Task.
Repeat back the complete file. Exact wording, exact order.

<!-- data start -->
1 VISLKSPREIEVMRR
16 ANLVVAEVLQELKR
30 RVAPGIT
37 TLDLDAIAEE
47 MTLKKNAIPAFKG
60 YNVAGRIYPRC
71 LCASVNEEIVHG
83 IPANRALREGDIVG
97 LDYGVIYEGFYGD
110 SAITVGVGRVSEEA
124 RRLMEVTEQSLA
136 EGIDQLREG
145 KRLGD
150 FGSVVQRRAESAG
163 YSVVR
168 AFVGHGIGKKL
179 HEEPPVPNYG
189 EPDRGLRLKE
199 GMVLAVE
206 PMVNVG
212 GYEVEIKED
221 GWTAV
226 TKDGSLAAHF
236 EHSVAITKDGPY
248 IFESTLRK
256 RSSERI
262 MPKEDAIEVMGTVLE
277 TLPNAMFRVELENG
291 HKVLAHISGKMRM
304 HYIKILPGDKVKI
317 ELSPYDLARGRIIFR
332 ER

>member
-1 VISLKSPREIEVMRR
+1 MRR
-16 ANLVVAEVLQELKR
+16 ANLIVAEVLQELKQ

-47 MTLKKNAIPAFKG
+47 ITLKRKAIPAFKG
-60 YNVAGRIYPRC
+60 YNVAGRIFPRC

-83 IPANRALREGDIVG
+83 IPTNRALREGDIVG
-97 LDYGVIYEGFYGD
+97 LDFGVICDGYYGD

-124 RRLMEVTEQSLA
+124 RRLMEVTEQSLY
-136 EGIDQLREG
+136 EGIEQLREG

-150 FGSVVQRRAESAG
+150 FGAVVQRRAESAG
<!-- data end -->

1 VISLKSPREIEVMRR
16 ANLVVAEVLQELKR
30 RVAPGIT
37 TLDLDAIAEE
47 MTLKKNAIPAFKG
60 YNVAGRIYPRC
71 LCASVNEEIVHG
83 IPANRALREGDIVG
97 LDYGVIYEGFYGD
110 SAITVGVGRVSEEA
124 RRLMEVTEQSLA
136 EGIDQLREG
145 KRLGD
150 FGSVVQRRAESAG
163 YSVVR
168 AFVGHGIGKKL
179 HEEPPVPNYG
189 EPDRGLRLKE
199 GMVLAVE
206 PMVNVG
212 GYEVEIKED
221 GWTAV
226 TKDGSLAAHF
236 EHSVAITKDGPY
248 IFESTLRK
256 RSSERI
262 MPKEDAIEVMGTVLE
277 TLPNAMFRVELENG
291 HKVLAHISGKMRM
304 HYIKILPGDKVKI
317 ELSPYDLARGRIIFR
332 ER

>member
-1 VISLKSPREIEVMRR
+1 MRR
-16 ANLVVAEVLQELKR
+16 ANLIVAEVLQELKQ

-47 MTLKKNAIPAFKG
+47 ITLKRKAIPAFKG
-60 YNVAGRIYPRC
+60 YNVAGRIFPRC

-83 IPANRALREGDIVG
+83 IPTNRALREGDIVG
-97 LDYGVIYEGFYGD
+97 LDFGVICDGYYGD

-124 RRLMEVTEQSLA
+124 RRLMEVTEQSLY
-136 EGIDQLREG
+136 EGIEQLREG

-150 FGSVVQRRAESAG
+150 FGAVVQRRAESAG